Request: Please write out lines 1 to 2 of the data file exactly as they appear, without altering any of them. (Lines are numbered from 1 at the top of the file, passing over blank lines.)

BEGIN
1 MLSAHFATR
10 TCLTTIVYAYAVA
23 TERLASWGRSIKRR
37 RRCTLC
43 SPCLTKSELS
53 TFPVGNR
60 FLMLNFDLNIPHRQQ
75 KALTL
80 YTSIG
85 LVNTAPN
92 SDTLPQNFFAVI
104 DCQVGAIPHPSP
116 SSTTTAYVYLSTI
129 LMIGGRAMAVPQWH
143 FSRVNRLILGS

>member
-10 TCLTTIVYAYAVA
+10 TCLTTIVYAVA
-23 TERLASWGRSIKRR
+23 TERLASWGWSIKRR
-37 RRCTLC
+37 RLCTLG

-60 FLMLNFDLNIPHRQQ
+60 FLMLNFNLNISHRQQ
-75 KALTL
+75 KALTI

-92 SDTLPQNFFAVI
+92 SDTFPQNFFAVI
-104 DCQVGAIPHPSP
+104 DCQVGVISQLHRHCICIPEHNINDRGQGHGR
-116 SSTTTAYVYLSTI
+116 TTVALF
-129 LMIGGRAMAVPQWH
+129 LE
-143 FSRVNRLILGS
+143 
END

1 MLSAHFATR
10 TCLTTIVYAYAVA